Besides these things, Christ our King and his Church ask of Your Majesty that he also assume proper responsibility for the ordering of marriage. For one cannot say how very many good consciences are here entangled, afflicted, and endangered since there are no just laws, and no effective plan has been designed according to the Word of God for this very sacred relationship, the font of the human race. For since marriage is a res politico in order that men may rightly contract and enter marriage, observe it reverently, and not dissolve it unless compelled by extreme necessity, they must be oriented and influenced not only by the doctrine and discipline of the Church, but encouraged, helped, and compelled toward this by the laws and judgments of the state also. Pious emperors, acknowledging this and here accommodating themselves to the law of nations, made laws concerning the legitimate contracting and celebration of marriage and a proper respect for it, and also, where unhappy necessity should require it, for rescinding it. This can be seen in Justinian’s Code, from the beginning of the fifth book through the twenty-fourth title, as well as in the twenty-second Authentica of Justinian, and some other Places.
But in order to transfer the power of the emperors to themselves, the Roman Antichrists, first by fraudulent persuasion, afterward even by force, assumed all power of making judgments and decrees concerning matrimony just as they did in most other matters. Thus for some time kings and governments have not been entrusted with the concern and administration of this matter as an area within their competence. But, meanwhile, where the gospel of Christ is being received the laws of the Roman Antichrist are being repudiated as the religion of Christ requires. Once these laws and judgments have been rightfully repudiated, if kings and governors do not assume this responsibility so that both by the authority of laws and strictness of judgments they ensure that marriages be piously contracted and entered into, reverently preserved, and, if the case should demand it, be legitimately dissolved, it is plain to see what confusion and trouble will be brought upon this most sacred relationship and what great torture prepared for very many excellent consciences, while they have no sure laws to follow, and no precedents to cite if something intolerable should occur.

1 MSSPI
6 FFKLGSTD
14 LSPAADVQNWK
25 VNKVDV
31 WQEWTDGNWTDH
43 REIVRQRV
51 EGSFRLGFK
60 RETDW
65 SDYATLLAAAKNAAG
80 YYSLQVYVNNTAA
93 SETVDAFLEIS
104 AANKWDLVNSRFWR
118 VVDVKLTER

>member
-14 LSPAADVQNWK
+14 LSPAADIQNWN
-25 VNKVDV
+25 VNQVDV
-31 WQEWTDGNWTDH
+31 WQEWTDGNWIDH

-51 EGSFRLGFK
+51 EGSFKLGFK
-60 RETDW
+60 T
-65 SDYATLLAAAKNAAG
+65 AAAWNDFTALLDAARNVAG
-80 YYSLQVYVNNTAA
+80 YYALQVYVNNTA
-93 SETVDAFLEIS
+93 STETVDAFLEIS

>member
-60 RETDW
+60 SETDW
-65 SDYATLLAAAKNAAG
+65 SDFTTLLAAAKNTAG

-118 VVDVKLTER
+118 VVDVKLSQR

How important it is for the decency and well-being of the commonwealth that matrimony be contracted and reverenced according to the will of Christ and not dissolved without a just cause! Who would not understand this? For unless that first and most sacred union of man and woman is established in a holy way, so that household discipline flourishes among the spouses according to God’s precept, how can we expect a race of good men?
Let Your Majesty, therefore, acknowledge that this also is his duty, and certainly one of first importance, to assume to himself the proper concern for and the administration of marriage, and both by holy laws and by judgments to sanction and safeguard the religious quality of this first and divine institution among men. All wise lawgivers obviously did this in the past with singular zeal, and the founders of governments and pious emperors of Christian states acted in the same way.